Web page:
Harmonized BAM files from RNA-seq and DNA-seq experiments will contain both mapped and unmapped reads, if available. Unmapped reads are not distributed separately.

Why does the GDC display common genes such as TTN that are associated with every cancer in the most frequently mutated genes table?

The GDC is not normalizing frequency by gene length. This is currently under discussion. As such, these genes are appearing in the mutated genes table. Users can filter by the COSMIC Cancer Gene Census to display only genes for which mutations have been causally implicated in cancer.

When logging in using Internet Explorer as a browser, a pop-up window appears asking for credentials. However, once I enter my credentials, the pop-up window goes blank and stays open. Am I logged in?

The issue is caused by Internet Explorer running in "Compatibility View" for NIH users. To avoid this issue: 1) Go to Internet Explorer Tools menu, 2) Select 'Compatibility View settings', 3) Uncheck 'Display intranet sites in Compatibility View', 4) Select Close, 4) Refresh and log in again. The window should now close automatically.

Where can I find TCGA RNASeqV2 data?

RNASeqV2 data is available in the GDC Legacy Archive. To find these files, add a "Tags" custom File filter, and set its value to v2.

In the OncoGrid, why are there less cases than there are cases listed as having mutations?

The cases in the OncoGrid are filtered by consequence type. Only cases that have mutations that have consequence types of: {missense_variant, frameshift_variant, start_lost, stop_lost, initiator_codon_variant, stop_gained} are displayed in the OncoGrid.

I only see patients with ages of 90 years or less in the GDC. Why is this?

HIPAA guidelines require that patients with ages greater than 89 years be aggregated into a single age category. This is to limit the ability to positively identify these individuals. In practice this will impact the values reported in several fields. We have chosen to accurately display the age at diagnosis, but fields that give dates or time periods after this benchmark may be compressed. This may include such fields as "Days to last follow up", "Days to last known disease status", "Days to recurrence", "Days to death", and "Year of death". Other fields found in clinical supplement files may also be impacted.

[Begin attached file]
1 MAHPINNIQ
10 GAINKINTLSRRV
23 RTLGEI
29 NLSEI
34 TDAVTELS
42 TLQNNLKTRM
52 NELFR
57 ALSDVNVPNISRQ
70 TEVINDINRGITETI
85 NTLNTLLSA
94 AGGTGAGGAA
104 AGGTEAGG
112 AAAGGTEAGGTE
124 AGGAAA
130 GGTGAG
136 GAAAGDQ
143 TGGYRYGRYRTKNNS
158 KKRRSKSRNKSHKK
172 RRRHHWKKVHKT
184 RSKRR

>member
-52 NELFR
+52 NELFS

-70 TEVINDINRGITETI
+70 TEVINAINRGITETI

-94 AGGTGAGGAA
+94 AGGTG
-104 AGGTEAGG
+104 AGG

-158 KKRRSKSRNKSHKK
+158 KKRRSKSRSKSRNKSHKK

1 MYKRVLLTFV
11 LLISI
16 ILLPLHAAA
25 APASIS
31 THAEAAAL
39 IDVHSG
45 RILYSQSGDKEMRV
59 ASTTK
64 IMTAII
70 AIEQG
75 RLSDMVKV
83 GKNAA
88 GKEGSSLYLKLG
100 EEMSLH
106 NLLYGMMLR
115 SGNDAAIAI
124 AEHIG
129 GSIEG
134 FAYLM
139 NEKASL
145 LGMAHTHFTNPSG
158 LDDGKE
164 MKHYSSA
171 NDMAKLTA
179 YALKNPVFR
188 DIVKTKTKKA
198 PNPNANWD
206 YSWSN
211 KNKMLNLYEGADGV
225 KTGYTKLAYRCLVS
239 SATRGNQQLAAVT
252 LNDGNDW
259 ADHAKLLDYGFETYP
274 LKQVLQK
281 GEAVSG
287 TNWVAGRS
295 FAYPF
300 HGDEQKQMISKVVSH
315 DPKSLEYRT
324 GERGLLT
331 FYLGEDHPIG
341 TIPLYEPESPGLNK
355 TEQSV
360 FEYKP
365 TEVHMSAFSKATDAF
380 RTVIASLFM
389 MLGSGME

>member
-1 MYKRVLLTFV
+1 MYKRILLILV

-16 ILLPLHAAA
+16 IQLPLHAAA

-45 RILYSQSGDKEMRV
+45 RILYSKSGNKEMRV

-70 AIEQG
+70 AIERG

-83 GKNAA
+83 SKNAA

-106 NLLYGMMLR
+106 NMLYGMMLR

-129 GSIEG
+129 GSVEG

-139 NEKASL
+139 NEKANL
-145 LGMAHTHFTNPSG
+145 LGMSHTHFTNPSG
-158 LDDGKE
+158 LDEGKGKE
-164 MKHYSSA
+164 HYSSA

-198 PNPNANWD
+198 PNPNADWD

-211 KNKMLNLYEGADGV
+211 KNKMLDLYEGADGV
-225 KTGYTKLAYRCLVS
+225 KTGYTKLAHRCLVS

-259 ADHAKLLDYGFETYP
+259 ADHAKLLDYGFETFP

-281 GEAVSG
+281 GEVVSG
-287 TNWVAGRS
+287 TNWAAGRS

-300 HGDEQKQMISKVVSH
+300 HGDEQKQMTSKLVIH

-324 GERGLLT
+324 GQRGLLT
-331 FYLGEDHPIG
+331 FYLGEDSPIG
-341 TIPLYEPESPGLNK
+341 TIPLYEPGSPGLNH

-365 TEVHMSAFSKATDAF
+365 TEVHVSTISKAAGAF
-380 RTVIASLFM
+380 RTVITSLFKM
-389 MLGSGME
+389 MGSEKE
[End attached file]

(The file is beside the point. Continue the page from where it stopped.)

In the Data Portal you will only see ages of less than or equal to 90. Individuals over 89 will all appear as 90 years old.

How can I access GDC sequencing data in FASTQ format?

Raw sequencing files submitted to the GDC are processed using GDC Genomic Data Alignment pipelines. The processed data are made available in the GDC Data Portal as BAM files containing aligned reads and unmapped reads (if available). No reads are hard-clipped, but reads that were flagged as "failed" during an Illumina sequencing run are discarded.

Third-party tools such as biobambam2 or Samtools fastq can convert these files to FASTQ sequencing data. Note that DNA-Seq quality scores are modified during the score recalibration co-cleaning step, so third-party tool parameters must be set to retrieve the original scores (biobambam2: tryoq=1; samtools fastq: -O). Because GDC harmonized BAM files may contain multiple read groups, the conversion parameter should be set to retain read group IDs in the generated FASTQ files (biobambam2: outputperreadgroup=1; samtools: samtools split).

Certain RNA-Seq FASTQ files are available in the GDC Legacy Archive as compressed TAR or TAR.GZ archives.

How do I search for a particular mutation?